Since the harnessing of static electricity and the understanding of its production and ultimately useful storage, inventors have been refining the ways in which we can advance technology. Currently, Taiwan Semiconductor Manufacturing Company (TSMC) believes their semiconductor processing plant will be mass producing 5nm process transistors by 2020. (Smaller transistors are preferred worldwide because they allow their “switch” to be reset more quickly, allowing faster data exchange. With a human hair around 75,000nm in diameter and a red blood cell 6,000nm in diameter, 5nm is thus phenomenally small.) The pace of change is incredible and as technology advances, the human element becomes the limiting factor – from iterative design through to simple things like shipping and delivery.
When Arrow Electronics was founded in 1935 in New York City the company was focused on repairing radios, with components that were often as large as your fist. At this stage obsolescence didn’t really exist as a concept outside of the horse/automobile dynamic and certainly not in electronics. Televisions didn’t exist as a massive commercial venture and transistor development only started to make large advances in the mid-20th century.
Today, in stark contrast, the electronics supply chain is one of the largest and most automated industries on the planet, worth hundreds of billions of dollars. The top 25 distributors are valued at over $85bn in annual sales. Many hundreds of companies are franchised to distribute components for original component manufacturers (OCMs), while many thousands more exist in the non-franchised space (concepts explained in my previous blog). With this huge spread of technology and massive choices in supply partners, there is a similarly massive opportunity for nefarious organisations to exploit even the most sensitive supply chains. So who can you trust? When we layer onto this enormous market the knowledge that several well-respected experts place, the consequences of counterfeit electronics at up to 8% of the global market, we start to see larger issues with trust and supply-chain security.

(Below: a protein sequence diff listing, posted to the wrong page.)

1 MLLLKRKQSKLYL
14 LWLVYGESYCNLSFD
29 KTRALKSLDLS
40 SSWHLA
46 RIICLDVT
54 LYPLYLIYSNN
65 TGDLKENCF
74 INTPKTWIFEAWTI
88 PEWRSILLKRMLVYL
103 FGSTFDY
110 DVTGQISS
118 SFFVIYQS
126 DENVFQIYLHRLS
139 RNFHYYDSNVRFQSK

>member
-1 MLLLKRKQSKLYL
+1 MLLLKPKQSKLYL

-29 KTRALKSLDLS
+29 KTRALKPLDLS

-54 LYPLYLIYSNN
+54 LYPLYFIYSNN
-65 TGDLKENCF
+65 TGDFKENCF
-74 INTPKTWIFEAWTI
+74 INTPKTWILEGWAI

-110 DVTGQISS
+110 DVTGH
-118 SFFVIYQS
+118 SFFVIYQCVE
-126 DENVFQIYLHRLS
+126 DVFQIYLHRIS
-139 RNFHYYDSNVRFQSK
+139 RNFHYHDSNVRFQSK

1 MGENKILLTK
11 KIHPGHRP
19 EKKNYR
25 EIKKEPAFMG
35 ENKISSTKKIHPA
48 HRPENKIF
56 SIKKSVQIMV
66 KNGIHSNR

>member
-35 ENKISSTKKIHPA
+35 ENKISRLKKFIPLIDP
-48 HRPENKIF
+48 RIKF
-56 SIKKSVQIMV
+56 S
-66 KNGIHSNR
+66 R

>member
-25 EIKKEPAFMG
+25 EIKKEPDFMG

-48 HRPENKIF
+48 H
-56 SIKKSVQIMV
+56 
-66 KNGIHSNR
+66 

Experts exist across the market in avoiding counterfeits. Standards bodies such as SAE International, IDEA and government agencies like UK MOD and US DOD can advise on best practices and offer certification, but in reality only some distributors are adhering to them.
Of course, not every independent distributor is the same, and as with any industry, some are better able to absorb the cost, logistics, and time commitments needed to adhere to stringent certification requirements. For example, test and inspection commitments are a significant factor when considering partners in your supply chain. What level is appropriate for your customers, though?
Selecting suppliers who have deep investments in x-ray fluorescence (XRF – the measurement and determination of the composition of materials), x-rays (the non-destructive testing of components to confirm internal characteristics), and decapsulation (the destructive testing of components to confirm internal characteristics) technologies in-house is advisable, but this restrains your breadth of choice. Our own quality and compliance expert Dwight Gerardi penned an excellent series of blogs detailing our capabilities; this is an excellent place to start when evaluating future suppliers and partners.
Ultimately, deciding which level of testing, certification, and security in your supply chain is appropriate for your customer base is something that will be unique to every company. However, in an increasingly risk-averse industry, how much of your brand capital could be lost in choosing the wrong partner?
To understand more about industry best practices, or anything covered in our Converge blog series, please reach out directly. I’m delighted to hear from you at firstname.lastname@example.org